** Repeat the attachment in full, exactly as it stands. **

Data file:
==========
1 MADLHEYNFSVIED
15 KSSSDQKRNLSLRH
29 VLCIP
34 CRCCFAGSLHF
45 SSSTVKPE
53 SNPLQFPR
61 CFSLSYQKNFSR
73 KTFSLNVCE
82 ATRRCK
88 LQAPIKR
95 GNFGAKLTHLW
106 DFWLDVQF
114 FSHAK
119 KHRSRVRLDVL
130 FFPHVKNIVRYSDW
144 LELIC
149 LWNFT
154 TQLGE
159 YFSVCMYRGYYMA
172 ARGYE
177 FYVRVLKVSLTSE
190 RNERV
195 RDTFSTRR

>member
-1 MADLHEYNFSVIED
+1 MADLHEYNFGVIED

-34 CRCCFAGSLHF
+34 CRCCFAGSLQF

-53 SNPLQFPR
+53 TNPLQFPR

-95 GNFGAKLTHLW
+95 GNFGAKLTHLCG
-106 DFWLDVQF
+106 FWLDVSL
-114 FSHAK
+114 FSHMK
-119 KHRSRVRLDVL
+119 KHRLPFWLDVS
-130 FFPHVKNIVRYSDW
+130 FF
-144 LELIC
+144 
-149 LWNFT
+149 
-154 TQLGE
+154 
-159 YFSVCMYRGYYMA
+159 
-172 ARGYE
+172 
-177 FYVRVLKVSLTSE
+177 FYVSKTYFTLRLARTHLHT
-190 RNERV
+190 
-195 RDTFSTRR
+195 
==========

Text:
1 MADLHEYNFSVIED
15 KSSSDQKRNLSLRH
29 VLCIP
34 CRCCFAGSLHF
45 SSSTVKPE
53 SNPLQFPR
61 CFSLSYQKNFSR
73 KTFSLNVCE
82 ATRRCK
88 LQAPIKR
95 GNFGAKLTHLW
106 DFWLDVQF
114 FSHAK
119 KHRSRVRLDVL
130 FFPHVKNIVRYSDW
144 LELIC
149 LWNFT
154 TQLGE
159 YFSVCMYRGYYMA
172 ARGYE
177 FYVRVLKVSLTSE
190 RNERV
195 RDTFSTRR

>member
-1 MADLHEYNFSVIED
+1 MADLHEYNFGVIED

-34 CRCCFAGSLHF
+34 CRCCFAGSLQF

-53 SNPLQFPR
+53 TNPLQFPR

-95 GNFGAKLTHLW
+95 GNFGAKLTHLCG
-106 DFWLDVQF
+106 FWLDVSL
-114 FSHAK
+114 FSHMK
-119 KHRSRVRLDVL
+119 KHRLPFWLDVS
-130 FFPHVKNIVRYSDW
+130 FF
-144 LELIC
+144 
-149 LWNFT
+149 
-154 TQLGE
+154 
-159 YFSVCMYRGYYMA
+159 
-172 ARGYE
+172 
-177 FYVRVLKVSLTSE
+177 FYVSKTYFTLRLARTHLHT
-190 RNERV
+190 
-195 RDTFSTRR
+195 